Marcus Yallow is a seventeen year old in near-future San Francisco. When a t
Mar 28, 2008 rated it it was amazing  ·  review of another edition
Shelves: non-fiction
I'm reading an ARC of Cory Doctorow's new book and it is predictably well written and surprisingly infuriating. It's like a sub rosa training manual for pro-tech pro-civil liberty pro-privacy activists of tomorrow. He extrapolates into the future the tiniest amount but today's greasy fingerprints are all over the dystopic picture he paints of individual freedom. I'm finding myself enraged page after page, which is the whole point, and Doctorow's casual references to easily-kitbashed technology l ...more
May 08, 2008 rated it really liked it  ·  review of another edition
Recommends it for: everyone
This review has been hidden because it contains spoilers. To view it, click here.
At first I was wary of this book. It's YA, and Cory Doctorow is a technologist with very strong anarcho-libertarian-leaning views on privacy, piracy, and intellectual property rights. I happen to (mostly) agree with his views, but not without a few misgivings, and anyway, a preachy book that's a vehicle for an agenda will turn me off even if I agree with the agenda.

Despite a few spots where I think Doctorow simplified the issues too much, this is in fact a great book (taking into account that th
Jackie "the Librarian"
Dec 18, 2008 rated it really liked it  ·  review of another edition
Recommends it for: ages 13 and up
A worst-case scenario teen thriller of what could happen if our war on terror gave Homeland Security an excuse to wield absolute power and new surveillance technology over our lives to track our every move. Countering this is a teen who knows all about computer systems, security, and various role-playing games. It's an homage to 1984, Little Brother, as opposed to Big Brother, and it reminded me of Harry Harrison's The Stainless Steel Rat. It was all a bit preposterous and over the top, but that ...more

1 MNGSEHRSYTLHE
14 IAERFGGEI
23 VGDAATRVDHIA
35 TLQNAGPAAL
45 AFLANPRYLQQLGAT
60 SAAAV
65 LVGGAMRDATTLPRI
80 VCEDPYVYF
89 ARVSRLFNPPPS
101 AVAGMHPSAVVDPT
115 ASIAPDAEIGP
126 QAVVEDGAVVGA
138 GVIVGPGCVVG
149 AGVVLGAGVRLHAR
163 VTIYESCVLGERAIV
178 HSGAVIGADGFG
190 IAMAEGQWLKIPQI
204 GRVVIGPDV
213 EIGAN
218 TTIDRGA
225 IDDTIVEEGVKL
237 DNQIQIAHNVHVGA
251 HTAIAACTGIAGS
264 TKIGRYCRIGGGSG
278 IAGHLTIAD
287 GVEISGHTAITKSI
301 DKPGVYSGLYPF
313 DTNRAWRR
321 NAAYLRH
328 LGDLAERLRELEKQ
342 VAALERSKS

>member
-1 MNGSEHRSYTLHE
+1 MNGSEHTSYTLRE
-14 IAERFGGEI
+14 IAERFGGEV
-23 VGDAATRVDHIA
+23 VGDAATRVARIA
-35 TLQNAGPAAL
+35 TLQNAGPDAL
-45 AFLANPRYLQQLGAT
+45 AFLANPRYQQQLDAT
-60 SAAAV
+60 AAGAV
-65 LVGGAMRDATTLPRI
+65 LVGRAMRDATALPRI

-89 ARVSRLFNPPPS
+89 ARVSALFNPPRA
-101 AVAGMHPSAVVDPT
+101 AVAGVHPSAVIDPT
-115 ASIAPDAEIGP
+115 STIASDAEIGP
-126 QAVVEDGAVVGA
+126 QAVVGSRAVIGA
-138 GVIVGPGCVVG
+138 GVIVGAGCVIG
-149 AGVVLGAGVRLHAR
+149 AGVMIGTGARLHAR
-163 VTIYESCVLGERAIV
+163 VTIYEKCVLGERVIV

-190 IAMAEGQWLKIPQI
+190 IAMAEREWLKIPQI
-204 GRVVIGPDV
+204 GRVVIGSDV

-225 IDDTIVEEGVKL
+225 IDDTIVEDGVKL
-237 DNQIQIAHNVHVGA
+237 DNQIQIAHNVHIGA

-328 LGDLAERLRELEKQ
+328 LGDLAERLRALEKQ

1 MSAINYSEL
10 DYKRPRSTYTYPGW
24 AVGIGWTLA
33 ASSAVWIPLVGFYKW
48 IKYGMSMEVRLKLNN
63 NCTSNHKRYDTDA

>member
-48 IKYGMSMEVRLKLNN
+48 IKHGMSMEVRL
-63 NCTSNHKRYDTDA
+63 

Jun 30, 2008 rated it it was ok  ·  review of another edition
I really wanted to like this book, but am a bit baffled at all the acclaim it's getting. I can see what Doctorow is trying to do, but he gets too preachy far too often and that kills any point he was trying to make for me. Marcus is too talented, too perfect at everything that needs to be done to be a legitimate portrayal of a teenager. I've seen other reviews say that he reads like Doctorow created a version of what he wished he was like at that age, and I agree completely. Throw in the most on ...more
Little Brother was not at all what I expected. When it was described to me, I was thinking that it would be something similar to Ready Player One, a fast-paced, high-action adventure about technology. While it was still quite a bit about technology (which is why I still gave it a higher rating), it was more of a political statement about privacy than anything else. I tend to be on the fence where privacy laws are concerned, thinking like a parent, "Well, if you're not guilty, what does it matter ...more
Natasha read this and loved it, talking me into starting as soon as she was done. It deals realistically with both the surveillance on students today in the US, and on what could happen in the immediate wake of another large-scale terrorist attack. It includes the sort of torture we know our government is fond of.

And while I was still turning it over in my mind, trying to decide how to review it, a principal decided to throw his school's One Book summer reading program out the window two days be
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Cory Doctorow is a science fiction author, activist, journalist and blogger — the co-editor of Boing Boing and the author of the YA graphic novel In Real Life, the nonfiction business book Information Doesn’t Want To Be Free, and young adult novels like Homeland, Pirate Cinema, and Little Brother and novels for adults like Rapture Of The Nerds and Makers. He is a Fellow for the Elec ...more

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Little Brother (3 books)